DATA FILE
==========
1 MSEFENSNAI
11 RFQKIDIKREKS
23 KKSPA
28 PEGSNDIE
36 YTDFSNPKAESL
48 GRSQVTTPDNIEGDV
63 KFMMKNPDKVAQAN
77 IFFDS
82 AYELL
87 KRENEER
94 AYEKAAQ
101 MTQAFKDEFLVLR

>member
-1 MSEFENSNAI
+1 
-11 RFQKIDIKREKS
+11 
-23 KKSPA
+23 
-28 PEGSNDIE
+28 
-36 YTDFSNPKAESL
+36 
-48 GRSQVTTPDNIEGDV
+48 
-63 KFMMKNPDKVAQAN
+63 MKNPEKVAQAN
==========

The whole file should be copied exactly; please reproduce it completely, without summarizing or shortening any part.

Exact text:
1 MSEFENSNAI
11 RFQKIDIKREKS
23 KKSPA
28 PEGSNDIE
36 YTDFSNPKAESL
48 GRSQVTTPDNIEGDV
63 KFMMKNPDKVAQAN
77 IFFDS
82 AYELL
87 KRENEER
94 AYEKAAQ
101 MTQAFKDEFLVLR

>member
-1 MSEFENSNAI
+1 
-11 RFQKIDIKREKS
+11 
-23 KKSPA
+23 
-28 PEGSNDIE
+28 
-36 YTDFSNPKAESL
+36 
-48 GRSQVTTPDNIEGDV
+48 
-63 KFMMKNPDKVAQAN
+63 MKNPEKVAQAN